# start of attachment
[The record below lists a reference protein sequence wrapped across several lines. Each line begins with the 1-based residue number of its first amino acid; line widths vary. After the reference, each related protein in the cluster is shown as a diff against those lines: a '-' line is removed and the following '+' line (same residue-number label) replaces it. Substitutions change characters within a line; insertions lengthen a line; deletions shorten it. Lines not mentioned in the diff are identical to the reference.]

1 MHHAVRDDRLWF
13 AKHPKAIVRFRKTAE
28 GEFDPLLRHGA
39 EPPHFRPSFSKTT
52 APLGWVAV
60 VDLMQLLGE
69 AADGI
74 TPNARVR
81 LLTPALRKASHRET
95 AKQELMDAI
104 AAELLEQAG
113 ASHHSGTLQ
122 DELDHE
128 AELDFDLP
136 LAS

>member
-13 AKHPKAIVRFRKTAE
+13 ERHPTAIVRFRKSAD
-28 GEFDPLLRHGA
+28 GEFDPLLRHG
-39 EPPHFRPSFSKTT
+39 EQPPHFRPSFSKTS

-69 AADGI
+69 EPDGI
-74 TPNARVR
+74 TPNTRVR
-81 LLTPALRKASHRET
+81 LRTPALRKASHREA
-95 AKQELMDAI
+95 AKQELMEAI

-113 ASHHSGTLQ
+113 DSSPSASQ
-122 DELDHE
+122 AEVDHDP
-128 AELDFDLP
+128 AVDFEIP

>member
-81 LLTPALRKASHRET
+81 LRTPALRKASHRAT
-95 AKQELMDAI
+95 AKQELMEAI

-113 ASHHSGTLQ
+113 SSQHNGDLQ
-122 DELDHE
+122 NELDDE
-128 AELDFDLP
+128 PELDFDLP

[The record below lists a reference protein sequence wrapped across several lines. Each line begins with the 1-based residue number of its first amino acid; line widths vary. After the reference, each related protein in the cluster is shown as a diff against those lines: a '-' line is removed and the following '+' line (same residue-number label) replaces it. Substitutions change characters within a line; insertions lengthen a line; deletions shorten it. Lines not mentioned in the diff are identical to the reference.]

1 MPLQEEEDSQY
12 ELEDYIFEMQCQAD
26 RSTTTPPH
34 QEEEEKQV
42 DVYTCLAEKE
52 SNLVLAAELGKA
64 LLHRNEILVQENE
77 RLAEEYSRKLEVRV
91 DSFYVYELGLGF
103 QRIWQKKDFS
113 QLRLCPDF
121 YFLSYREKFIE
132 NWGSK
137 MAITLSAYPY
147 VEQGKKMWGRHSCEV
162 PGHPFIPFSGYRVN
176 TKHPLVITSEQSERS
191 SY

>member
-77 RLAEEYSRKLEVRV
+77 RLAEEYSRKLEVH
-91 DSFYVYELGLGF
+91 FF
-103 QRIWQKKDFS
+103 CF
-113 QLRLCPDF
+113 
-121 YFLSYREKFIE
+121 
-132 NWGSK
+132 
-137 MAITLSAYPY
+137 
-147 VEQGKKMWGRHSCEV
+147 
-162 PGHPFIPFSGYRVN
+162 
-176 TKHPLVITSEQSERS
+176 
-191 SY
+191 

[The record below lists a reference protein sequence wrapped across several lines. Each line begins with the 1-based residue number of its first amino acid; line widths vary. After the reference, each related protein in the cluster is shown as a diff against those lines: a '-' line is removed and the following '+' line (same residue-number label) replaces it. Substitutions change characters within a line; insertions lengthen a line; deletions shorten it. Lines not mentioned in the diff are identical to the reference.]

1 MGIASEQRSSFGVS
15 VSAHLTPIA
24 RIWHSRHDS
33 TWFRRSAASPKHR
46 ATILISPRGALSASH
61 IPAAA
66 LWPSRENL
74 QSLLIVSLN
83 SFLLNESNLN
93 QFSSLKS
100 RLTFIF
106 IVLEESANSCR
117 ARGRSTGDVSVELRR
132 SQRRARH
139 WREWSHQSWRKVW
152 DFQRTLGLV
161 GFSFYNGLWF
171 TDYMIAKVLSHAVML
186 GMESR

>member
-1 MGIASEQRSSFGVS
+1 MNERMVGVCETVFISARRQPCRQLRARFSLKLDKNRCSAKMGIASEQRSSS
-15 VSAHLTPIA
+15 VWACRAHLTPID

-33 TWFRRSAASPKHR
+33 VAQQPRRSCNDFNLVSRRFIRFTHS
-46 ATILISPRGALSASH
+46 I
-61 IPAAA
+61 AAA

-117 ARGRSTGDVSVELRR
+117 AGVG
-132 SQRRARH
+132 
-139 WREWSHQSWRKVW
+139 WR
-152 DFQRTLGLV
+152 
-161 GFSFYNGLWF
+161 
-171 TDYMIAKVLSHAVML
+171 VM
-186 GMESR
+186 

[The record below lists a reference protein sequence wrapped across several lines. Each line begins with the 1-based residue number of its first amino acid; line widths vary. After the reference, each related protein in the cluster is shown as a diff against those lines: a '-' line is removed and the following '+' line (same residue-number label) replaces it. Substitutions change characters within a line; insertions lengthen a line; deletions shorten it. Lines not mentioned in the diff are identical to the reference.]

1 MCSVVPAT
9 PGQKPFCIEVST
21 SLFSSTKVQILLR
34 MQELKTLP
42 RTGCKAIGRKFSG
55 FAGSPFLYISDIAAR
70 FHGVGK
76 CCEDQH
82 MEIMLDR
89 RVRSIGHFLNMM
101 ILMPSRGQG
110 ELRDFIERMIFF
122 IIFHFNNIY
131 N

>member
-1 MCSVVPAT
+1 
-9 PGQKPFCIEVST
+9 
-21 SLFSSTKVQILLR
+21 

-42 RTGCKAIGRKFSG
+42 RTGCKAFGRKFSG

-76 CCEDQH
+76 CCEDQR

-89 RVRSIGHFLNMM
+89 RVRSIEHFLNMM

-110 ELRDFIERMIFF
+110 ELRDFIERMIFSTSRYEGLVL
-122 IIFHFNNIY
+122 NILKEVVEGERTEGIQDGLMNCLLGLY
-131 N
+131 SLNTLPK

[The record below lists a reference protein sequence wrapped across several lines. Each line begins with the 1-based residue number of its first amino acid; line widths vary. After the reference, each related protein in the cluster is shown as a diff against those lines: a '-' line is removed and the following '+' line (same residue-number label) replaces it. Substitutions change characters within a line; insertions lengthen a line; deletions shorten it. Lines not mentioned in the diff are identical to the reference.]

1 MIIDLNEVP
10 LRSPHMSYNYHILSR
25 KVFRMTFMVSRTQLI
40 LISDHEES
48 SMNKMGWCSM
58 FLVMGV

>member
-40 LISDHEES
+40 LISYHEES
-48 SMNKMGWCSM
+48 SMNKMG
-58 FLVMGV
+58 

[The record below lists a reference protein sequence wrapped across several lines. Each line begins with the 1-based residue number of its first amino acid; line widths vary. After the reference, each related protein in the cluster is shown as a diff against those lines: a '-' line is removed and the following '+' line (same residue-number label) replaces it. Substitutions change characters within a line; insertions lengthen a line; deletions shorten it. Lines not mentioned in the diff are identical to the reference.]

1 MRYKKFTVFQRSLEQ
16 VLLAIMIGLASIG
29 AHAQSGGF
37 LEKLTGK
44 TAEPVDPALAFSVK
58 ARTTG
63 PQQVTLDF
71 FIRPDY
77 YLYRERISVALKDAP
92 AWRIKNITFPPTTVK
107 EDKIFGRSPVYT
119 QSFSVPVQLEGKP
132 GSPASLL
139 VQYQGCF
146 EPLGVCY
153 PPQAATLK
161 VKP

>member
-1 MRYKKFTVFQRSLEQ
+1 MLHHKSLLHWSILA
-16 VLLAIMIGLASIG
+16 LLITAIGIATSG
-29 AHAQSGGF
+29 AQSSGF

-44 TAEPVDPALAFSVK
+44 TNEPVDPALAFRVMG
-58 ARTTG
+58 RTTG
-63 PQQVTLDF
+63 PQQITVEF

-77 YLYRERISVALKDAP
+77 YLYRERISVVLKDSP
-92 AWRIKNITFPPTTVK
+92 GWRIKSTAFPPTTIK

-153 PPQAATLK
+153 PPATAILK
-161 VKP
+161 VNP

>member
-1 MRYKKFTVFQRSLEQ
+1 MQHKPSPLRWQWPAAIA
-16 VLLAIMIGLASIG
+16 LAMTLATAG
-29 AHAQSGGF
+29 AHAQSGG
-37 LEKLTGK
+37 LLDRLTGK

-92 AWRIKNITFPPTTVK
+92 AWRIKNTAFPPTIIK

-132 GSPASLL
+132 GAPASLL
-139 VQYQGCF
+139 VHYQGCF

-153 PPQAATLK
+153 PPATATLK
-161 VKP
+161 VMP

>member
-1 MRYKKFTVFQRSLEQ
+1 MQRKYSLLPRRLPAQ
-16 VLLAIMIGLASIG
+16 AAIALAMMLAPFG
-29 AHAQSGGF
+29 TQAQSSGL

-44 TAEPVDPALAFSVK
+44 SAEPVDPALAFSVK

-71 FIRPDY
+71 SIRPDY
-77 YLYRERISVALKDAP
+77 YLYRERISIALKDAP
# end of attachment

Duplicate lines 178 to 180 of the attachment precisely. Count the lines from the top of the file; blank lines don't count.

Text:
-40 LISDHEES
+40 LISYHEES
-48 SMNKMGWCSM